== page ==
6) The “mosaic theory” adopted by the D.C. Circuit didn’t seem to go anywhere with the Justices. I think the only Justice who mentioned it during Dreeben’s argument was Chief Justice Roberts. Roberts’ question was straight out of the defense-side briefs, arguing that GPS surveillance over a long period allowed the government to assemble a mosaic, and was much cheaper and easier for the government than the beeper surveillance in Knotts. At the same time, I couldn’t tell if Roberts was asking those questions just to see Dreeben’s response or because he genuinely was sympathetic to the defense side. The mosaic theory came up a bit during Leckar’s argument, but the Justices were mostly very skeptical: As Justice Scalia proclaimed, echoing Judge Sentelle below in his dissent from denial of rehearing en banc, “100 times zero is still zero.” Leckar took the hint and didn’t press the mosaic theory much during his argument.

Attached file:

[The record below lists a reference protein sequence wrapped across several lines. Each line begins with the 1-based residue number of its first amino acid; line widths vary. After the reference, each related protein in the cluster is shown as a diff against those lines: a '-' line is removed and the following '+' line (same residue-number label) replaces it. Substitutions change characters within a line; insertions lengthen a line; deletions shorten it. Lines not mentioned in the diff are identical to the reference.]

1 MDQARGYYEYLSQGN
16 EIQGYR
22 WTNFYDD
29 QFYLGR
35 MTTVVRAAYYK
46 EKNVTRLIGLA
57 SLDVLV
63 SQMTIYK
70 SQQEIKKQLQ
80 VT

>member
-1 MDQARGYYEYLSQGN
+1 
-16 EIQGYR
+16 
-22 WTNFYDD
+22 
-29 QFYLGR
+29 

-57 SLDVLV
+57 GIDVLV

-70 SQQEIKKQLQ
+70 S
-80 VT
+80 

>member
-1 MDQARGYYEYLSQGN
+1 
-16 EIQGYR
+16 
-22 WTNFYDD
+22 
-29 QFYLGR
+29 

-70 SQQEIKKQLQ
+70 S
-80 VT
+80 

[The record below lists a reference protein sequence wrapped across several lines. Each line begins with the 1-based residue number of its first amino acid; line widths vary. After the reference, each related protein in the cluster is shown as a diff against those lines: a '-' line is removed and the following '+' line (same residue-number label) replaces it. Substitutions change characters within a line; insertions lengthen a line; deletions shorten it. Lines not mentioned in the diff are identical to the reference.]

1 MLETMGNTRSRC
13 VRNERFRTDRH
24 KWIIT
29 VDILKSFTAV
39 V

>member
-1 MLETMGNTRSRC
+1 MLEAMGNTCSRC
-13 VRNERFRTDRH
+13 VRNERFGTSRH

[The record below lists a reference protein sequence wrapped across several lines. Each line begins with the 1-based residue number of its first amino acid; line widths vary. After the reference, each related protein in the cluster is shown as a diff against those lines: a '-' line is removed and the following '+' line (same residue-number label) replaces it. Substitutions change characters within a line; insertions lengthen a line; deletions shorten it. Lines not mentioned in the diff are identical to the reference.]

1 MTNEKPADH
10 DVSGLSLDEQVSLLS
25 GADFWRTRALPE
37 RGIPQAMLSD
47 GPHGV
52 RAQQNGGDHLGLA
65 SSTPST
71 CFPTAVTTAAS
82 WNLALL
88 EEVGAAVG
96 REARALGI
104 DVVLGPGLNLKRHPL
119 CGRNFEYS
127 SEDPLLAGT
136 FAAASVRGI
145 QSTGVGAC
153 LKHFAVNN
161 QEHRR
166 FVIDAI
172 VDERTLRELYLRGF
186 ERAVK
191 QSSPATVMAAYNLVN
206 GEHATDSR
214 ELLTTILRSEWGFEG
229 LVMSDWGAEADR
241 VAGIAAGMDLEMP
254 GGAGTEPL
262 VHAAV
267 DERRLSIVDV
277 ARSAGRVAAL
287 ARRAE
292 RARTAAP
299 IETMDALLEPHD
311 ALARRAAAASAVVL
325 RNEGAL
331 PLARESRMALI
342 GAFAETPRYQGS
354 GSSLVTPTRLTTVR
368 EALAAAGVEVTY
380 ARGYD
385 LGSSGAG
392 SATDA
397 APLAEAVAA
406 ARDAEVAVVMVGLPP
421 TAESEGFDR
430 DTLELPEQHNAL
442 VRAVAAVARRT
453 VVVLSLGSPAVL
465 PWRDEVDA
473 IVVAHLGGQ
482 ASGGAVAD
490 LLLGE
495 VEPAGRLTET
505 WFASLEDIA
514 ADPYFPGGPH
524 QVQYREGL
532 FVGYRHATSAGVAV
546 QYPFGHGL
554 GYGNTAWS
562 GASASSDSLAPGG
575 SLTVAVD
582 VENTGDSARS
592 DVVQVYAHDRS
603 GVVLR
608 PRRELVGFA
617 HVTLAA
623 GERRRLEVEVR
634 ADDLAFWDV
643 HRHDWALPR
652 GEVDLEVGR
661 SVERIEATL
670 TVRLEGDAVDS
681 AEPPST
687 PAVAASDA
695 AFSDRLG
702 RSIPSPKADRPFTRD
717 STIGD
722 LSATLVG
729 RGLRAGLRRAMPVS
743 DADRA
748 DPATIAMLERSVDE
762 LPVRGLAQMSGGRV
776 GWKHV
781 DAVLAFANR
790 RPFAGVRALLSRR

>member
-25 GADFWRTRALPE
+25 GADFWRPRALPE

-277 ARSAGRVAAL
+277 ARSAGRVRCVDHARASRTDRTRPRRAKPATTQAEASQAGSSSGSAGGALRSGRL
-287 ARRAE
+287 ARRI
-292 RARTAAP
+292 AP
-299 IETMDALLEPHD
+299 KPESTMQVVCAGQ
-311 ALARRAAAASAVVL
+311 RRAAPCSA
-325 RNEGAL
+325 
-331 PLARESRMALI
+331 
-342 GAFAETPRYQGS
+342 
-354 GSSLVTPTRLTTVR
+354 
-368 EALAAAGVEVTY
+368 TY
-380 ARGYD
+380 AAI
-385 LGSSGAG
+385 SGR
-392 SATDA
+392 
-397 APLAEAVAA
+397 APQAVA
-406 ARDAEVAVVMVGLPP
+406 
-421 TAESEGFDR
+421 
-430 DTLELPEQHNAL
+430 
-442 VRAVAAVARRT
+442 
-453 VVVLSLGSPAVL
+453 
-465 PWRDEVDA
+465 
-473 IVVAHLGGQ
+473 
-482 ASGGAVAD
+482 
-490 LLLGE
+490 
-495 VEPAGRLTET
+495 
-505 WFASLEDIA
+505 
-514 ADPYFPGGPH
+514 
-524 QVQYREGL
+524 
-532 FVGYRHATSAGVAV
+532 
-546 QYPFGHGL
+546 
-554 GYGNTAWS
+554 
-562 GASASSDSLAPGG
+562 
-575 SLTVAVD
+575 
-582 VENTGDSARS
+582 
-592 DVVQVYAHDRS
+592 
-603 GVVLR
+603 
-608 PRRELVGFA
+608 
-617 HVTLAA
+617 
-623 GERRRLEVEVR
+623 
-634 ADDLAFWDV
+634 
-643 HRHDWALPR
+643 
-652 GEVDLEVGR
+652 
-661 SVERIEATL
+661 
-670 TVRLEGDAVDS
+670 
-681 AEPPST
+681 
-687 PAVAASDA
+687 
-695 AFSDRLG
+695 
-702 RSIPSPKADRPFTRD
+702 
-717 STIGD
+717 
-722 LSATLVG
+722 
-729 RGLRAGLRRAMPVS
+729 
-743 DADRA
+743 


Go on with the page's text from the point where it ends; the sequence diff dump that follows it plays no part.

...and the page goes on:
7) One of the major questionsin the case is how the Justices view the prospect of future statutory regulation. It was clear that a lot of the Justices were deeply worried about the 1984 scenario, and were looking to find a sensible way to regulate GPS surveillance with a constitutional rule if it’s necessary to avoid 1984. Arguing for the government, one of Dreeben’s responses was that these were just the kind of problems that Congress could deal with: If everyone is spooked by the possibility of GPS surveillance, then that is all the more reason for the elected branches to act. It was hard to know exactly what the Justices thought of this: They know they can’t control if Congress acts. If they decide that the Fourth Amendment doesn’t apply because they expect statutory regulation to deal with this, what happens if they are wrong? I tend to think that it’s very likely that Congress would act pretty swiftly to regulate GPS surveillance for the reasons explained in this article, but it’s an question of guessing what the future might look like and I suspect different Justices will look at it differently.